Wouldn’t you know it? At exactly the worst possible time, I have come down with a head cold / cough / ear infection, so am feeling quite heavily under the weather at the moment. But to keep the show on the road (ish) I am posting some thoughts that I had earlier in relation to Identity. Thank you all so much for the emails and comments I received on that topic further to my previous blog post. Sorry for not participating more in that discussion, but it has been a crazy time as I try and settle into student life. I will try harder!
We had our seminar on Identity last Monday afternoon with the wonderful Professor Tony Kronman from Yale Law School. It was a lively and enlightening discussion, but didn’t wave a magic wand and provide a cure-all answer. I suppose that, in a complex world, there ARE no cure-all answers. All there can be is a greater understanding, and tolerance, of points of view other than our own.
Anyway, on to my earlier thoughts….
Amin Maalouf writes, “No doubt the scale on which globalization is taking place, together with the dizzying speed of change, make all of us feel as if we’re being submerged by it all and unable to affect the course of events. But we must keep reminding ourselves that this feeling is extremely widespread, and shared by those we tend to think of as safely ensconced on the top of the heap.”
In other words, most people perceive that others are in charge, but really nobody is. Identity determines who we perceive as being “in charge” – God, corporations, government, etc. But is anybody really in charge? Most people are running scared, feeling under attack. Even corporate fat cats feel threatened by changing times, social media, exposure of shady practices, being overtaken by the younger generation. If most of the human race is afraid, what will the consequences be? Not good.
The biggest single gift we could give humankind would be fearlessness. In reality, it seems that human society is a process of co-creation, and if more people felt this privilege and responsibility, they would maybe be less afraid as more empowered, less helpless, therefore less threatened.
Of course, some things deserve to be feared. When I contemplate matters such as runaway climate change, or the parlous state of the oceans, I feel justifiably afraid. But I’ve learned from experience to control the things I can, and park my anxieties about the rest. They are just a drain on my energy. But right now, most of our scary stuff is human-made and therefore falls within realm of what we can control.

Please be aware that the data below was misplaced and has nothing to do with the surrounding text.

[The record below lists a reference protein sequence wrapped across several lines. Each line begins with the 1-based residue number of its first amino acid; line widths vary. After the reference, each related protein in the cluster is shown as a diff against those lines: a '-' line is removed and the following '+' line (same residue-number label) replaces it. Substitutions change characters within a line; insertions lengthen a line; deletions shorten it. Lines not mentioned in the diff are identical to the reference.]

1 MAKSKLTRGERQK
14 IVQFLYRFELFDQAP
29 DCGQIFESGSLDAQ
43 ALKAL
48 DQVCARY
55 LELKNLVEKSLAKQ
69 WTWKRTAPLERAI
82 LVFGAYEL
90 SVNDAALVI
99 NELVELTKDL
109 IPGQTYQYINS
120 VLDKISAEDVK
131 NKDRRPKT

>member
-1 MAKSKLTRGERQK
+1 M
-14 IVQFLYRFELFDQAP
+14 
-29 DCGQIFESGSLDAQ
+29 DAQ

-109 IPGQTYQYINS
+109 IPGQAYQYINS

This will call for a different kind of leadership, that doesn’t subscribe to labels such as capitalist or socialist, outdated notions that have been tried and found wanting. Maalouf again: “The twentieth century will have taught us that no doctrine in itself is necessarily a liberating force: all of them may be perverted or take a wrong turning; all have blood on their hands – communism, liberalism, nationalism, each of the great religions, and even secularism. Nobody has a monopoly on fanaticism; nobody has a monopoly on humane values.”
As much as possible (and I don’t know how much that is), government should be by referendum, bringing politics to the people. Make them feel empowered and they will rise to the challenge, not only considering their own views and getting better informed, but also recruiting others to their views to secure votes. This could be the beginning of genuine democracy.
There would still exist a need for strong and wise government because it becomes crucially important how question is phrased, as Dan Ariely has so eloquently argued in his TED Talk.
Government would also need to ensure that choices are appropriately restricted so as not to be blatantly inconsistent with existing legislation and infrastructure. (Further notes on organizing a referendum are contained in this document at lawandhumanrights.org.)
The point is maybe not so much to allow the people to govern, but to make them feel that they are engaged in the process of government, that they don’t just have to choose one party or the other and then put up with everything that party stands for, the bits they don’t like as well as the bits they do.
This increased engagement will increase participation, hence increasing feelings of control, reducing fear and stress. (It has been shown that perception of lack of control is key cause of stress.)
According to Maalouf, individuals shape religion: “it does seem to me that the influence of religion on people is often exaggerated, while the influence of people on religion is neglected.” Likewise, individuals shape society at the same time that society shapes individuals. (I am currently reading a book by Yale Professor Bruce Wexler, which makes this point – Brain and Culture: Neurobiology, Ideology, and Social Change.)
So there is no need for individuals to feel disenfranchised or threatened. They just need to know how empowered they are.
What do you think? How does democracy work in your country? Or doesn’t it?
Do you feel that your voice makes a difference, or would you prefer a different system? Maybe smaller units of governance?
I’d love to hear your thoughts. Please post a comment and get the discussion flowing!